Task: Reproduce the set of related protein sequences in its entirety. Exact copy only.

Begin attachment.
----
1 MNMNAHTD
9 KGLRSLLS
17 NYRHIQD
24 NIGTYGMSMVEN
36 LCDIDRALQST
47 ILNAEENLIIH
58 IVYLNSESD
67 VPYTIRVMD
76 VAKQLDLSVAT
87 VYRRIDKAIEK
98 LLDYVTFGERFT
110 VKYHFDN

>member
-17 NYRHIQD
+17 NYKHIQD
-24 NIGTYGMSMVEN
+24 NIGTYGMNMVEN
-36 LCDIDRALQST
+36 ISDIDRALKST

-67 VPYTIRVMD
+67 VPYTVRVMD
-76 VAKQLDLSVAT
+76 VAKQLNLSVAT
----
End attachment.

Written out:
1 MNMNAHTD
9 KGLRSLLS
17 NYRHIQD
24 NIGTYGMSMVEN
36 LCDIDRALQST
47 ILNAEENLIIH
58 IVYLNSESD
67 VPYTIRVMD
76 VAKQLDLSVAT
87 VYRRIDKAIEK
98 LLDYVTFGERFT
110 VKYHFDN

>member
-17 NYRHIQD
+17 NYKHIQD
-24 NIGTYGMSMVEN
+24 NIGTYGMNMVEN
-36 LCDIDRALQST
+36 ISDIDRALKST

-67 VPYTIRVMD
+67 VPYTVRVMD
-76 VAKQLDLSVAT
+76 VAKQLNLSVAT